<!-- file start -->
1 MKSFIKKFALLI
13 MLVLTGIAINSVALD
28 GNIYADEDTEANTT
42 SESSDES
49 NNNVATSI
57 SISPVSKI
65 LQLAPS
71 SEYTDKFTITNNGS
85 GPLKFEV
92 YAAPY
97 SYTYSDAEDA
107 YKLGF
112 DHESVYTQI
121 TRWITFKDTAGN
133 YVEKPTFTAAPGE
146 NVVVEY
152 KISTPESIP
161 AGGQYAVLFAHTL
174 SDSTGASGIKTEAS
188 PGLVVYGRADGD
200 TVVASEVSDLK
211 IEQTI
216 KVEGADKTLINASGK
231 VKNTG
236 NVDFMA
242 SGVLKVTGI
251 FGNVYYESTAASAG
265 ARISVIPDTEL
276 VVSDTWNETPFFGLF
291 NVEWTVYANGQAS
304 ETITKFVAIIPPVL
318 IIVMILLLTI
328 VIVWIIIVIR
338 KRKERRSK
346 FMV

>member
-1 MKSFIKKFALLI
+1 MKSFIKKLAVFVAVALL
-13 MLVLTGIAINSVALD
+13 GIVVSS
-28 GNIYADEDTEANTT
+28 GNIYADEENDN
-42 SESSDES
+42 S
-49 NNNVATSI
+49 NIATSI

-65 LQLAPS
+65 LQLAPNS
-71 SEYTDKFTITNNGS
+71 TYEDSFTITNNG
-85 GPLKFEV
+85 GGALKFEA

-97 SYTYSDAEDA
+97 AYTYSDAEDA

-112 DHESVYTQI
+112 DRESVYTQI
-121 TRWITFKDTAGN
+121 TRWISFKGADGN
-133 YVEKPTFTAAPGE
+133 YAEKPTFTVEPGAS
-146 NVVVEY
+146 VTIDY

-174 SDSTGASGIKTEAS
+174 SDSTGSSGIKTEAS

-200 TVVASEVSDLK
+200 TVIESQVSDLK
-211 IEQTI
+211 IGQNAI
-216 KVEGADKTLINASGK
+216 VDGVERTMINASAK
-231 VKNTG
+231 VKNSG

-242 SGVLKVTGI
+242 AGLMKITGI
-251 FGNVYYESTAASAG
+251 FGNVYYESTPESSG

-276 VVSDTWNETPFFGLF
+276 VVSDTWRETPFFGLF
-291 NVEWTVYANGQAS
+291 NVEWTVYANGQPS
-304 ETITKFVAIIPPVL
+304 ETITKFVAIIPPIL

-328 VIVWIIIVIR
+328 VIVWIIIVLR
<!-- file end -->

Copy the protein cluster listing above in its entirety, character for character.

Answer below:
1 MKSFIKKFALLI
13 MLVLTGIAINSVALD
28 GNIYADEDTEANTT
42 SESSDES
49 NNNVATSI
57 SISPVSKI
65 LQLAPS
71 SEYTDKFTITNNGS
85 GPLKFEV
92 YAAPY
97 SYTYSDAEDA
107 YKLGF
112 DHESVYTQI
121 TRWITFKDTAGN
133 YVEKPTFTAAPGE
146 NVVVEY
152 KISTPESIP
161 AGGQYAVLFAHTL
174 SDSTGASGIKTEAS
188 PGLVVYGRADGD
200 TVVASEVSDLK
211 IEQTI
216 KVEGADKTLINASGK
231 VKNTG
236 NVDFMA
242 SGVLKVTGI
251 FGNVYYESTAASAG
265 ARISVIPDTEL
276 VVSDTWNETPFFGLF
291 NVEWTVYANGQAS
304 ETITKFVAIIPPVL
318 IIVMILLLTI
328 VIVWIIIVIR
338 KRKERRSK
346 FMV

>member
-1 MKSFIKKFALLI
+1 MKSFIKKLAVFVAVALL
-13 MLVLTGIAINSVALD
+13 GIVVSS
-28 GNIYADEDTEANTT
+28 GNIYADEENDN
-42 SESSDES
+42 S
-49 NNNVATSI
+49 NIATSI

-65 LQLAPS
+65 LQLAPNS
-71 SEYTDKFTITNNGS
+71 TYEDSFTITNNG
-85 GPLKFEV
+85 GGALKFEA

-97 SYTYSDAEDA
+97 AYTYSDAEDA

-112 DHESVYTQI
+112 DRESVYTQI
-121 TRWITFKDTAGN
+121 TRWISFKGADGN
-133 YVEKPTFTAAPGE
+133 YAEKPTFTVEPGAS
-146 NVVVEY
+146 VTIDY

-174 SDSTGASGIKTEAS
+174 SDSTGSSGIKTEAS

-200 TVVASEVSDLK
+200 TVIESQVSDLK
-211 IEQTI
+211 IGQNAI
-216 KVEGADKTLINASGK
+216 VDGVERTMINASAK
-231 VKNTG
+231 VKNSG

-242 SGVLKVTGI
+242 AGLMKITGI
-251 FGNVYYESTAASAG
+251 FGNVYYESTPESSG

-276 VVSDTWNETPFFGLF
+276 VVSDTWRETPFFGLF
-291 NVEWTVYANGQAS
+291 NVEWTVYANGQPS
-304 ETITKFVAIIPPVL
+304 ETITKFVAIIPPIL

-328 VIVWIIIVIR
+328 VIVWIIIVLR